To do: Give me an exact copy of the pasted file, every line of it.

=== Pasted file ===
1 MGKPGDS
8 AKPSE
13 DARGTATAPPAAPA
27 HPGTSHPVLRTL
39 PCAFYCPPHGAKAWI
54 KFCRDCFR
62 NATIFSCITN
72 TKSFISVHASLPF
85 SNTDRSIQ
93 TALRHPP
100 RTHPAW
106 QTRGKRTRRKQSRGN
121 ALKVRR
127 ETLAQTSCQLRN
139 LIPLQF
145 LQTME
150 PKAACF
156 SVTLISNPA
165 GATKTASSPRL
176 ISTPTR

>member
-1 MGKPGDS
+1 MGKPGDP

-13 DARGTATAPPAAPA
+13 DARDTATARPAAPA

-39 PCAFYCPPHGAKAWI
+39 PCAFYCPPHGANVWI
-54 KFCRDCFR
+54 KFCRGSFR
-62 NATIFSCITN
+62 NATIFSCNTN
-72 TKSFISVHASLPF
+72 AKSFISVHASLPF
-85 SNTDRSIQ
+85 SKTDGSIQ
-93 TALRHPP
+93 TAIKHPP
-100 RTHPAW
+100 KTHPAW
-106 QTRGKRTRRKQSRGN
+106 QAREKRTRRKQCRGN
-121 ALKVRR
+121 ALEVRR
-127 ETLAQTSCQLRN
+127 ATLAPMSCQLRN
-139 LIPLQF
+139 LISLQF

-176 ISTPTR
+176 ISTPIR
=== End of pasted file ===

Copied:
1 MGKPGDS
8 AKPSE
13 DARGTATAPPAAPA
27 HPGTSHPVLRTL
39 PCAFYCPPHGAKAWI
54 KFCRDCFR
62 NATIFSCITN
72 TKSFISVHASLPF
85 SNTDRSIQ
93 TALRHPP
100 RTHPAW
106 QTRGKRTRRKQSRGN
121 ALKVRR
127 ETLAQTSCQLRN
139 LIPLQF
145 LQTME
150 PKAACF
156 SVTLISNPA
165 GATKTASSPRL
176 ISTPTR

>member
-1 MGKPGDS
+1 MGKPGDP

-13 DARGTATAPPAAPA
+13 DARDTATARPAAPA

-39 PCAFYCPPHGAKAWI
+39 PCAFYCPPHGANVWI
-54 KFCRDCFR
+54 KFCRGSFR
-62 NATIFSCITN
+62 NATIFSCNTN
-72 TKSFISVHASLPF
+72 AKSFISVHASLPF
-85 SNTDRSIQ
+85 SKTDGSIQ
-93 TALRHPP
+93 TAIKHPP
-100 RTHPAW
+100 KTHPAW
-106 QTRGKRTRRKQSRGN
+106 QAREKRTRRKQCRGN
-121 ALKVRR
+121 ALEVRR
-127 ETLAQTSCQLRN
+127 ATLAPMSCQLRN
-139 LIPLQF
+139 LISLQF

-176 ISTPTR
+176 ISTPIR